In line with the guidance that is offered by Directive 01/2015, Periti should take the opportunity, when entering into the aforesaid agreements / letters of engagement with their Clients, to clarify all matters concerning intellectual property (IP) rights which they enjoy over design-related documents which they create, in accordance with local and European legislation, including the Perit’s right to retain ownership of the intellectual property (copyright), the Client’s rights and limitations in regard to the use of design-related documents, the format in which the design-related documents are presented to the Client, etc.

The Kamra tal-Periti is of the opinion that if the above-mentioned recommended measures of good practice are put in place, this would allow Periti to avoid situations of conflict, or of ambiguity, arising with their Clients on matters concerning the ownership and/or use of design-related documents by the parties involved.

Below is the original text of Directive 01/2015 with some additional clarifications.

 

Drawings, illustrations and/or other design documents are considered to be the Intellectual Property (IP) of the Perit that prepared them, and there exists no obligation to provide these to a third party save for the purposes of statutory requirements, if any, and provision of a printed copy to the Client.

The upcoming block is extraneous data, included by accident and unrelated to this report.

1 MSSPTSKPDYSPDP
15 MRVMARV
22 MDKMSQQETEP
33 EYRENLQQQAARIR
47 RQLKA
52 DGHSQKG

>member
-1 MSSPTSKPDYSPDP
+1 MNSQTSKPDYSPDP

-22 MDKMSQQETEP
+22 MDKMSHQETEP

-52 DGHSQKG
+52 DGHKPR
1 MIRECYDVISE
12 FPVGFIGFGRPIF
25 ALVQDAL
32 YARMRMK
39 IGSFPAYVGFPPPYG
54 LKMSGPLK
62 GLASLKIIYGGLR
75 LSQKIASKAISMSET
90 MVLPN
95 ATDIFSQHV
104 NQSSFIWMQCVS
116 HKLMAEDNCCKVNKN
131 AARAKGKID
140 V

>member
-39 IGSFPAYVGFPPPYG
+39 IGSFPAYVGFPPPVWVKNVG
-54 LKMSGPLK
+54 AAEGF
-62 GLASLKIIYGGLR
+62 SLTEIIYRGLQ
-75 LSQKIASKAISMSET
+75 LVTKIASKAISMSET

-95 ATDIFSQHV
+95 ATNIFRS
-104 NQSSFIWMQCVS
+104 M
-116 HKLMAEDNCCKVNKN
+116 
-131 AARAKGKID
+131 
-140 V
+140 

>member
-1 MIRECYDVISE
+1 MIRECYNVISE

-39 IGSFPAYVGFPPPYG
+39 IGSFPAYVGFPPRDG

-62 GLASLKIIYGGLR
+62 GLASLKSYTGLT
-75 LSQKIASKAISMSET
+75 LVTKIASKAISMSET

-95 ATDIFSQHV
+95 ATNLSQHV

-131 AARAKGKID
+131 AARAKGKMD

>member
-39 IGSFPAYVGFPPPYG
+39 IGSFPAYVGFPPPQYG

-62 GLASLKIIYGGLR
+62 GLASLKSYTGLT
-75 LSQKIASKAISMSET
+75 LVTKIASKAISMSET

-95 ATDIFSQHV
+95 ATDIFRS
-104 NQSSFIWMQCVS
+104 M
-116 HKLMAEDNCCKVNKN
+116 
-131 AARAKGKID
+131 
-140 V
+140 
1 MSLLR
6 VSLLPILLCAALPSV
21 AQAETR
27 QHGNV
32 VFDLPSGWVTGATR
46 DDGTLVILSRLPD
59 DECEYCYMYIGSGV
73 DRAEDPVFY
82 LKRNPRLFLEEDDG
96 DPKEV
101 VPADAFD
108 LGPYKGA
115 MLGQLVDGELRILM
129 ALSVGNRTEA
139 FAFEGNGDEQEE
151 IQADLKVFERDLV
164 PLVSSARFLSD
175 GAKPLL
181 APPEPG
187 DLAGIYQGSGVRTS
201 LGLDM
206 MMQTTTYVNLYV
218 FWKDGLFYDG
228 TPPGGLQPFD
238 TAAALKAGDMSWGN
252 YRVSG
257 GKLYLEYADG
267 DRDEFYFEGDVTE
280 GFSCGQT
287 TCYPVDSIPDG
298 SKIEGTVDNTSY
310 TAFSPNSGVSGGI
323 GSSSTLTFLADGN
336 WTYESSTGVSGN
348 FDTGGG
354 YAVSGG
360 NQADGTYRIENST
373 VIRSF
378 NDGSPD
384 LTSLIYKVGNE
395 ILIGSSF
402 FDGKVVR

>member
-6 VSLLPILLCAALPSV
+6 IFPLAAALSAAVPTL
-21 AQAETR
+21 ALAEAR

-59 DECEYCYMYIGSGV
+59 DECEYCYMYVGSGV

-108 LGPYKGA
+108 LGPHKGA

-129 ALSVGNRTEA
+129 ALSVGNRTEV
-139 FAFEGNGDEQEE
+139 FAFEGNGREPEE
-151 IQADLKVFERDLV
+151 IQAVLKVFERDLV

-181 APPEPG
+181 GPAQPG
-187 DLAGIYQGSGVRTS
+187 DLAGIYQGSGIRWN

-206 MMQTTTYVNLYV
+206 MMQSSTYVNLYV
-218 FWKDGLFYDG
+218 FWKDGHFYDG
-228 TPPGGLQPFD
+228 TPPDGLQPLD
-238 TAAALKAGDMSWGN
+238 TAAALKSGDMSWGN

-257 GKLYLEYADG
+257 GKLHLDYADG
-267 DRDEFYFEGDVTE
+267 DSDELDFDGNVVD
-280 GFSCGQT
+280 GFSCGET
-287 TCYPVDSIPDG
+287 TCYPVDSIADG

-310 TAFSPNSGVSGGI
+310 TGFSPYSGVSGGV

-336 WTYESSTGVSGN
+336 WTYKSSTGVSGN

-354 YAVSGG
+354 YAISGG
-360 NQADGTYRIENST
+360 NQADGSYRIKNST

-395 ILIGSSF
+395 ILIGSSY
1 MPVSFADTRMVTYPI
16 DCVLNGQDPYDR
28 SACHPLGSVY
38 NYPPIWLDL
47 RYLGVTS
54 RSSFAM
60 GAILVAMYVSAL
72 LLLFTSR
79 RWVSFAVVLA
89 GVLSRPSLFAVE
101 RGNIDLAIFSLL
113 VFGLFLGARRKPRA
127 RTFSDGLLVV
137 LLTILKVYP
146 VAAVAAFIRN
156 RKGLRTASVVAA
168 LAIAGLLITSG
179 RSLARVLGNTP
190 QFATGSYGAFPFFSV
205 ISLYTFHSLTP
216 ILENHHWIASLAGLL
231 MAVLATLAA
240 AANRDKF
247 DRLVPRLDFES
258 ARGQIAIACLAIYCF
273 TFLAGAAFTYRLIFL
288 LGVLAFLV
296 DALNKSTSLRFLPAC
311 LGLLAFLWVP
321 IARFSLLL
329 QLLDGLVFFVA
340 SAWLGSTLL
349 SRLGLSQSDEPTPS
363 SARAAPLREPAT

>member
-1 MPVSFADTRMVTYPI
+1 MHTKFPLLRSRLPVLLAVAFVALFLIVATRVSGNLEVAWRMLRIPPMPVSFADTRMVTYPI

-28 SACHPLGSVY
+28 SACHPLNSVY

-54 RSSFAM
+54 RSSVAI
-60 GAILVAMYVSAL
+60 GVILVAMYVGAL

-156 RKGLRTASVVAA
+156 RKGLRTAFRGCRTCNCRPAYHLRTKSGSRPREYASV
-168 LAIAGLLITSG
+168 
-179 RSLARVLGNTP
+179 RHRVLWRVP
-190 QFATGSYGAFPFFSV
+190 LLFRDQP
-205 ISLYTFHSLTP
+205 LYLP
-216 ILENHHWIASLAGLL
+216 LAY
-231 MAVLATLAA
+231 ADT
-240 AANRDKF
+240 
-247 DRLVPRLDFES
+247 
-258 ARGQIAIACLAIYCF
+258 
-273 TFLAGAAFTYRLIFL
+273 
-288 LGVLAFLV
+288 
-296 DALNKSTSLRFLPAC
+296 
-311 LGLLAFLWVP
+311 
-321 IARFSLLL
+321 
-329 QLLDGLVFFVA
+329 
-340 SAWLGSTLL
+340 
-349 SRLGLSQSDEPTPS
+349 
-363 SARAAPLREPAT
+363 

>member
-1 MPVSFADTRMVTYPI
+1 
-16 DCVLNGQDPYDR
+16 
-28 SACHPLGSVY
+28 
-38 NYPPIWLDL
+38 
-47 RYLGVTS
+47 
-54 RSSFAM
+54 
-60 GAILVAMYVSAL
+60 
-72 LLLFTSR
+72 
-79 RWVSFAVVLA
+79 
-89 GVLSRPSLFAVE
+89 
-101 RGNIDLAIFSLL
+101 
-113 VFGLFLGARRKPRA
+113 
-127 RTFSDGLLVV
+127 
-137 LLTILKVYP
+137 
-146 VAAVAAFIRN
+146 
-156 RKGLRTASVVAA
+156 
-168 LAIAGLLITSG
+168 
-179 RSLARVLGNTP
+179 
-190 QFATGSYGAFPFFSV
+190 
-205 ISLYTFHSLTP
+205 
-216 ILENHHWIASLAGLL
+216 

The legal basis for Periti to retain ownership of IP (copyright in this case) is the result of Article 11 of the Maltese Copyright Act (Chapter 415 of the Laws of Malta) which stipulates that, subject to an agreement to the contrary between the author of the work and the third party individual commissioning same (the Client in this case), the first ownership of copyright vests in the author thereof (i.e. the Perit). The works in question and which Periti may be deemed to create and to author at law are “artistic works”, which term is defined by Article 2 of the Copyright Act to include “drawings”, “plans” and “works of architecture in the form of buildings or models”.

While Clients reimburse Periti for professional services rendered as agreed between the parties, the Client is entitled solely to the use of designs, drawings and other design-related documents created by the Perit, and acquires no other rights over them.